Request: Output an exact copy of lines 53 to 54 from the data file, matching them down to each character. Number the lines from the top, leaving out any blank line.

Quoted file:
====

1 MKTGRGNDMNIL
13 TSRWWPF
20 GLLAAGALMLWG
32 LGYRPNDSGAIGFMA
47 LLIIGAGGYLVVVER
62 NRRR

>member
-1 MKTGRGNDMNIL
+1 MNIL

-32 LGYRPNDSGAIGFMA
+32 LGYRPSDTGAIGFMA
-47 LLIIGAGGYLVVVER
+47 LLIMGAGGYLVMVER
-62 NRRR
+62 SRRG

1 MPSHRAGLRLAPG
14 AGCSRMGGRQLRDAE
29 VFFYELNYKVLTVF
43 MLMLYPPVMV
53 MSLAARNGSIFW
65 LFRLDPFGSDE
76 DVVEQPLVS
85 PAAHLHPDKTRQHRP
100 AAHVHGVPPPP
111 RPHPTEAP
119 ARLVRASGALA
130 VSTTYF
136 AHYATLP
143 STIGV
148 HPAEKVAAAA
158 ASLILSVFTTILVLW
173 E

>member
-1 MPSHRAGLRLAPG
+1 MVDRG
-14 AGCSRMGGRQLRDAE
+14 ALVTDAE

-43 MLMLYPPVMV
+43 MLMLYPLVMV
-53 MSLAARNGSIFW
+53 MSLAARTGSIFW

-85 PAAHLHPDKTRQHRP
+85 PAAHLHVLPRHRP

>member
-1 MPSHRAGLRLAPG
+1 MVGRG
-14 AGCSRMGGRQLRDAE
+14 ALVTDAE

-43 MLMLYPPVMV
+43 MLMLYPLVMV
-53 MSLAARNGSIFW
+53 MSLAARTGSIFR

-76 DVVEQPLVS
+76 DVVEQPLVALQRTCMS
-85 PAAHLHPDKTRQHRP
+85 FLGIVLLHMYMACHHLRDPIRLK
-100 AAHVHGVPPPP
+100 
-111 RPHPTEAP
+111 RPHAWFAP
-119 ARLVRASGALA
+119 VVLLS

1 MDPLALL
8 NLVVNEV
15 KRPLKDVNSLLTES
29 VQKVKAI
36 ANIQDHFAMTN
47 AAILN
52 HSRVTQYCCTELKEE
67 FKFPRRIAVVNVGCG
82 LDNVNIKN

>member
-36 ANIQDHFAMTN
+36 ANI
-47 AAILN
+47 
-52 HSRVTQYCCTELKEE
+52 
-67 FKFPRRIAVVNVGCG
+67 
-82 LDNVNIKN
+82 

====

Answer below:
-76 DVVEQPLVS
+76 DVVEQPLVALQRTCMS